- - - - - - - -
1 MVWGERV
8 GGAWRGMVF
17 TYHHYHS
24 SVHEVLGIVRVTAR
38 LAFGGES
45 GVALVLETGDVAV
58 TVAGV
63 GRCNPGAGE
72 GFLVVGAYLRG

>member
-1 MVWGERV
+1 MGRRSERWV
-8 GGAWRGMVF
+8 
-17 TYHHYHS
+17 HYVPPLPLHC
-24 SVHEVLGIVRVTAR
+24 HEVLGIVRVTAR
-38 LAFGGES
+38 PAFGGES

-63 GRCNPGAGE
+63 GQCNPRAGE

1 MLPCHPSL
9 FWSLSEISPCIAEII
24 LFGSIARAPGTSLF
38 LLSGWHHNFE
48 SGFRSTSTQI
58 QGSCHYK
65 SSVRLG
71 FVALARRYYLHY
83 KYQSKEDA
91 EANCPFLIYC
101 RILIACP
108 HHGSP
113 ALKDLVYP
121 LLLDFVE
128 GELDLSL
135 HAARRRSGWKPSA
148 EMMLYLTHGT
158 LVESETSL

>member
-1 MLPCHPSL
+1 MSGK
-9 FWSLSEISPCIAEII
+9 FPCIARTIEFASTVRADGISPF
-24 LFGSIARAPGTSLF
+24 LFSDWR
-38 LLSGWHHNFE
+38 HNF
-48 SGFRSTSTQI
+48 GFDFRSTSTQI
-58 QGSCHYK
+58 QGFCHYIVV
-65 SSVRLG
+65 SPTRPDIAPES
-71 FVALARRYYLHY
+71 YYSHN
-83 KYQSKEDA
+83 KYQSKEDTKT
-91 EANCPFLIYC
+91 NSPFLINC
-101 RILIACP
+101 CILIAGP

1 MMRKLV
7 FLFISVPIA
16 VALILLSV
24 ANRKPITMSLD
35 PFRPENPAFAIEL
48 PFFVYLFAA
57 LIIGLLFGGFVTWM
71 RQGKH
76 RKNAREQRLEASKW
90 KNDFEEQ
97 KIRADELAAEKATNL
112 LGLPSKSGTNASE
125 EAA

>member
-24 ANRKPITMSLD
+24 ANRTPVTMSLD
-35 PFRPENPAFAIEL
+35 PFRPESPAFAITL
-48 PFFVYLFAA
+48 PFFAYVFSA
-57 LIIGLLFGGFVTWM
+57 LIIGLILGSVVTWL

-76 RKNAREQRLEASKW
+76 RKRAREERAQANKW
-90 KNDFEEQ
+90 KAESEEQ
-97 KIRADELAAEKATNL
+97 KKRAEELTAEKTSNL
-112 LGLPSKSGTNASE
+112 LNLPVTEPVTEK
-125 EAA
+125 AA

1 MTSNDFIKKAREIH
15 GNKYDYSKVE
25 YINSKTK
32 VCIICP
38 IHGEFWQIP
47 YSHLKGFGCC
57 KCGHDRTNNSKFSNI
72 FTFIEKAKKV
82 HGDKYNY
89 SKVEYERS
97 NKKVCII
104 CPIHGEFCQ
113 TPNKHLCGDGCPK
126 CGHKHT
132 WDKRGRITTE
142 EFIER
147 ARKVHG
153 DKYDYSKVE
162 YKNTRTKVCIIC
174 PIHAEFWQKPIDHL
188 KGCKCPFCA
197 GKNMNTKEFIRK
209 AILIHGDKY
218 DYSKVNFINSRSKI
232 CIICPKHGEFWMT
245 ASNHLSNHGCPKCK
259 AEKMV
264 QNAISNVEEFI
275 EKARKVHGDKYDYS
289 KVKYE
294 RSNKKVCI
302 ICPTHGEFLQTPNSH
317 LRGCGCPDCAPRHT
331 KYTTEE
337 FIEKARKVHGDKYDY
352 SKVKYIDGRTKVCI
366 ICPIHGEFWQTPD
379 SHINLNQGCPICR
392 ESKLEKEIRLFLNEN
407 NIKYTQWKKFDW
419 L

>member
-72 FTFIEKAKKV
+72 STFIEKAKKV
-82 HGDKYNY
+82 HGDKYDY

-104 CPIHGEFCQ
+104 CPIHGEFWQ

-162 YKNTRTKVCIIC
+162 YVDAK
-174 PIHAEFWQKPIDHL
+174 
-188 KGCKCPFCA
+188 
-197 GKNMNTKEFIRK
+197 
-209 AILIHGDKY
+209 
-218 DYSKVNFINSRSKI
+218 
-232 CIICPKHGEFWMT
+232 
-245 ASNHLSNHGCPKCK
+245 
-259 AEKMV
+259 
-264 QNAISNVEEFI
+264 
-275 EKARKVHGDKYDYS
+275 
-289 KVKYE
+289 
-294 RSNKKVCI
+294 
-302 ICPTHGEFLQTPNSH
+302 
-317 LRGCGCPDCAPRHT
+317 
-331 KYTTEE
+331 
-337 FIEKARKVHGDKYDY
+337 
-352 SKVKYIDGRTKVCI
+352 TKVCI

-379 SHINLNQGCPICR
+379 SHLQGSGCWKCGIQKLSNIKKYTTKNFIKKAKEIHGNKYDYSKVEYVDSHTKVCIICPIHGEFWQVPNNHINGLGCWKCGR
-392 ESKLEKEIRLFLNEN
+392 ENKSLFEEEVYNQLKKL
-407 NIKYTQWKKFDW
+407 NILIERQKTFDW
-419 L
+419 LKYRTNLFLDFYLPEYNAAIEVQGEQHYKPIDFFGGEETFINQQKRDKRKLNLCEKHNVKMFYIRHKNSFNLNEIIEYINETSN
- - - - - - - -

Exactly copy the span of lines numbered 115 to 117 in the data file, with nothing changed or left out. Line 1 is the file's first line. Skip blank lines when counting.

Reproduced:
174 PIHAEFWQKPIDHL
188 KGCKCPFCA
197 GKNMNTKEFIRK